FROM William Dobson
Is President Obama Too 'Passive' in Foreign Affairs? President Obama is accused of standing by as Egypt's generals deposed an elected government and killed almost 1000 opponents both in the streets and in custody. Promised aid to Syrian rebels has not materialized, months after Obama's demand that President al-Assad step down. Iran's new president reportedly wants direct negotiations, but the US failed even to congratulate him on his recent election. Is it too late for the US to have an impact on crises in the Middle East? Have opportunities been missed, or did they really exist in the first place?
September 11, Five Years Later The attack on Pearl Harbor unified an American generation that went on to win World War II. Their descendents still share the memories today. It would not be until September 11, 2001 that the United States would again be so dramatically attacked within its own borders. Just as they had 60 years before, Americans felt a deep sense of unity. This time, however, that feeling lasted for less than a year. Has President Bush failed to ask for the sacrifices demanded for the continuing war on terror, or have Americans been lulled into complacency because the administration has prevented another attack on US soil? Where the rest of the world is concerned, had the really important changes already happened?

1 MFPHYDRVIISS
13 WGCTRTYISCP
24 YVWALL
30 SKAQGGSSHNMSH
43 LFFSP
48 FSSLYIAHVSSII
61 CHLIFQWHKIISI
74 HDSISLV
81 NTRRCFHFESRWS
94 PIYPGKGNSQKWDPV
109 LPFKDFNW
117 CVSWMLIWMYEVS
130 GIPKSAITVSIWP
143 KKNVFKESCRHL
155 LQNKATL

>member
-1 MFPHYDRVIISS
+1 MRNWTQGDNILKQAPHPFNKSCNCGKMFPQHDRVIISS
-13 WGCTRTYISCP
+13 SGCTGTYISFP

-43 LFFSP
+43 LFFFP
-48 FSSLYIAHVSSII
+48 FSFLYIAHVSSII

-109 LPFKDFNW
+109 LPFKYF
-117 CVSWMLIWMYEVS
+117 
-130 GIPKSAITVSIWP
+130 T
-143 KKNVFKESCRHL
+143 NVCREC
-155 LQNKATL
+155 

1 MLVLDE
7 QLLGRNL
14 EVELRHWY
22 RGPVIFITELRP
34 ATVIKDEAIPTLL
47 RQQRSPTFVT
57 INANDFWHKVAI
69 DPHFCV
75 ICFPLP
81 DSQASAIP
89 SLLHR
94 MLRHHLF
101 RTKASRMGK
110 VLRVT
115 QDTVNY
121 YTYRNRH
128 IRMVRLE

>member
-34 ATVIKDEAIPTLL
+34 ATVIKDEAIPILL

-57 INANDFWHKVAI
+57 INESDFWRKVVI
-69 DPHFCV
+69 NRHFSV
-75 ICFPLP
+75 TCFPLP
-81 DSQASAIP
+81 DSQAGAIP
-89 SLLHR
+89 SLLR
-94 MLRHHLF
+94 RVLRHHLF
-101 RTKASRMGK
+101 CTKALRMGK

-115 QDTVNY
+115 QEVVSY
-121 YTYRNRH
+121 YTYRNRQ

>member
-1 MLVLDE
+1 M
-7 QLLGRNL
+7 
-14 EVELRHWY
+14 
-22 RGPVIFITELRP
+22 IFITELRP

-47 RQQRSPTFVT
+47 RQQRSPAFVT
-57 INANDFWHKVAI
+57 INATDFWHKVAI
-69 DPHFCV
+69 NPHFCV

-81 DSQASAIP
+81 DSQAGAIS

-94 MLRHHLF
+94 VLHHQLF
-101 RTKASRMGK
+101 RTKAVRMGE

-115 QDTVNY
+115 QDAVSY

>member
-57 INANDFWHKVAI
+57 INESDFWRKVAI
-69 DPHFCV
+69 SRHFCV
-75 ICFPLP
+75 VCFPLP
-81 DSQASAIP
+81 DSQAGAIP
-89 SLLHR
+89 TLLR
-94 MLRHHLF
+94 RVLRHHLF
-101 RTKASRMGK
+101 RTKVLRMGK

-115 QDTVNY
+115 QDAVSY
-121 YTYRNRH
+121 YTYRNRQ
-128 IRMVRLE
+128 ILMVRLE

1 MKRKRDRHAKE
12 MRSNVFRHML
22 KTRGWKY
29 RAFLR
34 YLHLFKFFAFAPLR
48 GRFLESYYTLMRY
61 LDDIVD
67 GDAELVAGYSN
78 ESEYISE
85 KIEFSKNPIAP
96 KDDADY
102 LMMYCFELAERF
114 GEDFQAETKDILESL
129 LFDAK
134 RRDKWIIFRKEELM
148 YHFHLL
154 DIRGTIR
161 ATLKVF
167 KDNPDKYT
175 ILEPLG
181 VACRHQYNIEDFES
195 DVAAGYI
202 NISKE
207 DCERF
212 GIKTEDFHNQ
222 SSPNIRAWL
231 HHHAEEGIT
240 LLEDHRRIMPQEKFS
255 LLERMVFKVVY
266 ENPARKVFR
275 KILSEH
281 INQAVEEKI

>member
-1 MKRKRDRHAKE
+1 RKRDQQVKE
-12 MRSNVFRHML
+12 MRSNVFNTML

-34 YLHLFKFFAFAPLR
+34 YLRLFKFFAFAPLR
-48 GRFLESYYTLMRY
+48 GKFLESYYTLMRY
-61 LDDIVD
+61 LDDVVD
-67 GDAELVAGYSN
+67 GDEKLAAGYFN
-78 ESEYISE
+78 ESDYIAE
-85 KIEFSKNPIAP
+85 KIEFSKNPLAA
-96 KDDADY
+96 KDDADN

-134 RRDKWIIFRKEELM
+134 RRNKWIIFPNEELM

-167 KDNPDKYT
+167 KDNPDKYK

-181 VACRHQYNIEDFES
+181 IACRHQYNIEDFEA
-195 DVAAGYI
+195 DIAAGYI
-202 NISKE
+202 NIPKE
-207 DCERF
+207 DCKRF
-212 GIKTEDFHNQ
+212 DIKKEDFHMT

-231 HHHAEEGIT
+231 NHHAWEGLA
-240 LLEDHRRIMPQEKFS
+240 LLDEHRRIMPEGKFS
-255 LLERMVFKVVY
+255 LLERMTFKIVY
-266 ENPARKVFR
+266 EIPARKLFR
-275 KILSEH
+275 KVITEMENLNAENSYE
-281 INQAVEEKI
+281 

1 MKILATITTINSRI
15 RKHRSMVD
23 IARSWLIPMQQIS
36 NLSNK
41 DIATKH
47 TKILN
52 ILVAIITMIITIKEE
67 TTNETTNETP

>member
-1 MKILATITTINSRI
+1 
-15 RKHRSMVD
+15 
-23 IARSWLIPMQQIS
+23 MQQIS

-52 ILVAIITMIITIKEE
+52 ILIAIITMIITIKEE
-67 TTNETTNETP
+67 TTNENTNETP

"Tough on crime" rhetoric sees a revival at Sessions' DOJ The pendulum swings between treatment-focused approaches to drug abuse and tough law enforcement. Now, after years of Obama-era "reforms," President Trump’s Attorney General, Jeff Sessions wants local police freed from federal restrictions to fight another "war on drugs."
Nuclear crisis on the Korean Peninsula slowly coming to a head North Korea did not conduct a nuclear test this weekend, but it did show apparent progress in developing a missile that that could strike the United States. The Trump Administration says it has lost its "strategic patience." We hear what that might -- or might not -- mean for North Korea, China and the prospects for diplomacy.
Mixed Messages from US diplomats on the new hard line on Syria Since President Trump's surprise retaliation against Syria's use of chemical weapons, Bashar al-Assad has used the same airport to launch conventional attacks on his own people. It's not clear what the US, its allies — or Vladimir Putin's Russia -- plan to do now.